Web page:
Social networking, especially via Twitter and Facebook, has become a major part in modern life for many millions of people. It therefore makes sense to show children how to use it wisely and how to get the best out of it – just as teachers and parents have always done with resources such as libraries and newspapers. Much better to guide and teach than to leave vulnerable children and teenagers to find out for themselves without warning them of the potential dangers, pitfalls and problems.
As with learning to read, swim or play good football children will be much more effective social networkers with support, guidance and help than without. They need to be able to capitalise on all the advantages of Facebook or Twitter without the disadvantages.
So three cheers for Taunton School, an independent school in Somerset, which has announced the inclusion of social networking in the basic internet safety section of its Personal Social and Health Education programme. I hope many more schools – in both maintained and independent sectors – follow suit.
There are three main reasons why teachers should be clued up about social networking and the ways in which it can be used with and by pupils.
First – and this seems to be Taunton School’s main concern – there’s the vexed question of what it is acceptable to say (write) on a social networking site and what it is not. It is all too easy to libel someone – even by re-tweeting someone else’s statement which amuses or interests you. If you re-tweet you pass it on and appear to be endorsing it which may implicate you in the content of the comment.
After the false and inaccurate connection of Lord McAlpine to allegations of child abuse in Wales earlier this year, he has announced his intention to sue a number of prominent Twitter users who spread information about the case around the network.
Statistics released under the Freedom of Information Act reveal that in 29 police forces in England, Scotland and Wales 653 people face charges involving use of Twitter and Facebook in 2012. Offensive or abusive messages are usually the trigger.
We need to educate young people to understand that it is wrong to write anything on a social networking site which you wouldn’t say to someone’s face. As it is, it is all to easy to get carried away when you’re addressing someone you can’t see and whom you may not know personally.
Second, Twitter and Facebook are, as has been well publicised, a groomer’s dream. It is vital that children – and I’m sure most parents and schools are already doing this – be carefully drilled in spotting the dangers. That means, for example, never posting suggestive photographs, ‘flirting’ online with strangers, or agreeing to meet anyone you’ve ‘met’ only via a social networking site.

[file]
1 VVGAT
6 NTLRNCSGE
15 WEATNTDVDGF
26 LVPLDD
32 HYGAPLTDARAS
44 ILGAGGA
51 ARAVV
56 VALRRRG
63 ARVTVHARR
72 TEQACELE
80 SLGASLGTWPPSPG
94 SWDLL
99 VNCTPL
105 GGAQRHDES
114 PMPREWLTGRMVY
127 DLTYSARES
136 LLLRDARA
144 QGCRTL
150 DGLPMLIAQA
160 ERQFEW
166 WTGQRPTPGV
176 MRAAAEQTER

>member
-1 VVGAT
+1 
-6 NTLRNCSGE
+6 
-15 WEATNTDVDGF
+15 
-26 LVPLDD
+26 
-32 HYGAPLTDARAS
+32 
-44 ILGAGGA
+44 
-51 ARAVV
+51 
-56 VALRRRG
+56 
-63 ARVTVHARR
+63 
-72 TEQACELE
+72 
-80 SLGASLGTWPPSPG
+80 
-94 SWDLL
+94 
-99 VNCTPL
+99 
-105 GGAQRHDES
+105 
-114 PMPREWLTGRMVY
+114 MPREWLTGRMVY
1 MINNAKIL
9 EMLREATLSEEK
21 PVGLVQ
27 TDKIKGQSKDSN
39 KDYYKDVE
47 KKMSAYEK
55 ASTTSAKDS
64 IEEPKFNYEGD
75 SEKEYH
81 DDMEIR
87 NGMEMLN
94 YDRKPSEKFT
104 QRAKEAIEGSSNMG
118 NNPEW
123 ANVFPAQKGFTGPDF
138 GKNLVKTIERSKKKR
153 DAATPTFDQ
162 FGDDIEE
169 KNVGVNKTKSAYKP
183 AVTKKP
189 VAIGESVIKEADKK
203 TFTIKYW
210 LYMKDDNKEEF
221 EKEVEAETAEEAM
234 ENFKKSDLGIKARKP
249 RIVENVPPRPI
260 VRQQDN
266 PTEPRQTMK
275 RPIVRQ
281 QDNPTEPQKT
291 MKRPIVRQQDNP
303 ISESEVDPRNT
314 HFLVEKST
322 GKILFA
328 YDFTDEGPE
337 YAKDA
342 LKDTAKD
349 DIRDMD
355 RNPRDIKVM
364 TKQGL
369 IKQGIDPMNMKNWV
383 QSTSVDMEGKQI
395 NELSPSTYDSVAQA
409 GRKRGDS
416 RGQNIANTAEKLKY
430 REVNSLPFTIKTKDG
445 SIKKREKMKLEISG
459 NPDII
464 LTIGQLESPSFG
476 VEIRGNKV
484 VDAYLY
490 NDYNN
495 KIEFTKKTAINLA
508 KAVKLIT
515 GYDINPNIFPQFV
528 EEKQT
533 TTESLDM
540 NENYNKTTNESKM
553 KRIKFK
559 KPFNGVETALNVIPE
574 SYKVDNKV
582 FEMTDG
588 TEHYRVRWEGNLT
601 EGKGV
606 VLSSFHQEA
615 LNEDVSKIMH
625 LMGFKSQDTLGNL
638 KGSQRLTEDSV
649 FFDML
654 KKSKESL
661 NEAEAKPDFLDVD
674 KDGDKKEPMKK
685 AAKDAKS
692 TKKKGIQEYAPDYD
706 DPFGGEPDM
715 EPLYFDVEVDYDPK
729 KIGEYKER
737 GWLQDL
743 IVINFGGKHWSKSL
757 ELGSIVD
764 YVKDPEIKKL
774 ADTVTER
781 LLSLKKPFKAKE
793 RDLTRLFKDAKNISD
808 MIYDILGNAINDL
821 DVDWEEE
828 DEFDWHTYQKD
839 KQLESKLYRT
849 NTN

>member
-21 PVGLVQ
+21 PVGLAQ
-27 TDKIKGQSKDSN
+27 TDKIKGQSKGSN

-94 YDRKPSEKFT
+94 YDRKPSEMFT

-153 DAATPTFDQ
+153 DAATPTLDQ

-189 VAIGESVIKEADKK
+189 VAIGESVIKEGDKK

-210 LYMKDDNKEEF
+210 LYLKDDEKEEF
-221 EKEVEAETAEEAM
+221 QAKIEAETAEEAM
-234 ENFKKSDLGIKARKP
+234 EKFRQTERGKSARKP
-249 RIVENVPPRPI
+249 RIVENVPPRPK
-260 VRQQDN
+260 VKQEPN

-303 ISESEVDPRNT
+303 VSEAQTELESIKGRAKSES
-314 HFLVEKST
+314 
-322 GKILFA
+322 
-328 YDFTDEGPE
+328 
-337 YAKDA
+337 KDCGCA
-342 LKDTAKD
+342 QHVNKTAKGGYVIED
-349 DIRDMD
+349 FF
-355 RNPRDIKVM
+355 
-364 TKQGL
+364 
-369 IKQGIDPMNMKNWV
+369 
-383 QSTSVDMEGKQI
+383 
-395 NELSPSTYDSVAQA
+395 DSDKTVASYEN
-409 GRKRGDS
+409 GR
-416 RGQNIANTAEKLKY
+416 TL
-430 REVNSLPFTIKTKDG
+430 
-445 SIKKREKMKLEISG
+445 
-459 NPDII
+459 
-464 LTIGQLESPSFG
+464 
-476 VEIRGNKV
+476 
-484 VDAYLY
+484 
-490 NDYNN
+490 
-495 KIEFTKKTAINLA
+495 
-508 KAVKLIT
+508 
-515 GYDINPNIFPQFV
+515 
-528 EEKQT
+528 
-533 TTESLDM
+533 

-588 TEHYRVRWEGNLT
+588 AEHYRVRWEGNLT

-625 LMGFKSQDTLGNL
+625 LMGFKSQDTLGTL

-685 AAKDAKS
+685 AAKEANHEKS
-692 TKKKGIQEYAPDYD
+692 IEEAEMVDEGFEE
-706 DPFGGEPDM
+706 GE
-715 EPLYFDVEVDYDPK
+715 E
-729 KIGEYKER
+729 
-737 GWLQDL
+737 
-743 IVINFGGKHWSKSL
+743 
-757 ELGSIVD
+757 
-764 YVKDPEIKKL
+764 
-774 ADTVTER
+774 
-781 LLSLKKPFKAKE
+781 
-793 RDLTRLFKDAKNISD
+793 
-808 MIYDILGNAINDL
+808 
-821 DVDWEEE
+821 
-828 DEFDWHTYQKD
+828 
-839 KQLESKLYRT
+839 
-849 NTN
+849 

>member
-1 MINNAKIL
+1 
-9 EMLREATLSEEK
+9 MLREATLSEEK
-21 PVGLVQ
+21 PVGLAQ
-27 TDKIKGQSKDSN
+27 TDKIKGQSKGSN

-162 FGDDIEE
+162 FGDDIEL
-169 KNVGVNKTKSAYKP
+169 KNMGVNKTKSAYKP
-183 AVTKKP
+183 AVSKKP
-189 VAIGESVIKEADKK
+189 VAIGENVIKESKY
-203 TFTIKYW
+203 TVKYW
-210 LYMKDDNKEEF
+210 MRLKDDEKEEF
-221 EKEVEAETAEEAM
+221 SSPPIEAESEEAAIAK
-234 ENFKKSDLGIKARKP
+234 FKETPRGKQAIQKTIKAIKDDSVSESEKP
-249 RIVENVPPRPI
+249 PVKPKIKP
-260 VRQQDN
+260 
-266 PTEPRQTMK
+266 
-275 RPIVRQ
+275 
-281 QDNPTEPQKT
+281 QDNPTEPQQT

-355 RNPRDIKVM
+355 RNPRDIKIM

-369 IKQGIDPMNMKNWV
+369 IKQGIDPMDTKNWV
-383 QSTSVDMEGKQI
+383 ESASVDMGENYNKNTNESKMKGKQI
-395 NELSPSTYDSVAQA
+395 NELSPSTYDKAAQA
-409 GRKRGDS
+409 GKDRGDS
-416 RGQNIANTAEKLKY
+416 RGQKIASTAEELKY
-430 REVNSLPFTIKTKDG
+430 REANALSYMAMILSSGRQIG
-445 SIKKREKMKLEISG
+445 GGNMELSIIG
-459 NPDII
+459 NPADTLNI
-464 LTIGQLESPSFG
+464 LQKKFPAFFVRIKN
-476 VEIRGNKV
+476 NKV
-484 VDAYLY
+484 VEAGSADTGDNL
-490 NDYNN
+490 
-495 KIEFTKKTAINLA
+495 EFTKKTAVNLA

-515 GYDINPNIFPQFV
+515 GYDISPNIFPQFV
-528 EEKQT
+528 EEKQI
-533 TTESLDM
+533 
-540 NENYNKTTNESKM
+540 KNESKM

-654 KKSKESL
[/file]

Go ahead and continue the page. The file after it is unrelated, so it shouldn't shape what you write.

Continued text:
Third, for goodness sake let’s capitalise on social networking and make it a force for the good in education. It means teachers have to get really clued up about how these sites work and can be made to work. Then the potential for learning is almost limitless.
In April I was followed on Twitter by thirty, photograph-less people en bloc. They had clearly genuine names and I’m sure it was a class of children – probably at primary school age. Their teacher had presumably chosen a group of people for these children to follow and thought I could be relied upon to behave appropriately. Three months later when term ended all those accounts were deactivated when, I suppose, the class moved on and the teacher was tidying up. He or she was, I surmise, teaching them how to use Twitter.
Children who are reluctant readers and writers can be encouraged to do both using social networking sites. A teacher friend told me recently how she’d got a group of four highly ‘reluctant’ nine year old boys to make up a pretty decent story collaboratively in 140 character Twitter posts. Even the Royal Shakespeare Company, a couple of years ago had six Tweeters unfolding a modern upbeat version of Romeo and Juliet (the project was called ‘Such Tweet Sorrow’) via Twitter which encouraged a lot of young people to read something they probably wouldn’t otherwise have done.
The key to making all this work, however, is that teachers and schools have to be open-minded and prepared to embrace new ways of working. Many, of course, are doing so with enthusiasm, but some are still locked in dinosaur mode. It is no good saying, typically without any personal experience of them, that Twitter and Facebook are silly and trivial, just something the kids to mess about with and nothing to do with schools and learning. Social Networking is here to stay. It’s part of 21 century life and we owe it to children growing up in a digital world to educate ourselves so that we can help the young to make the very best of it.Reuse content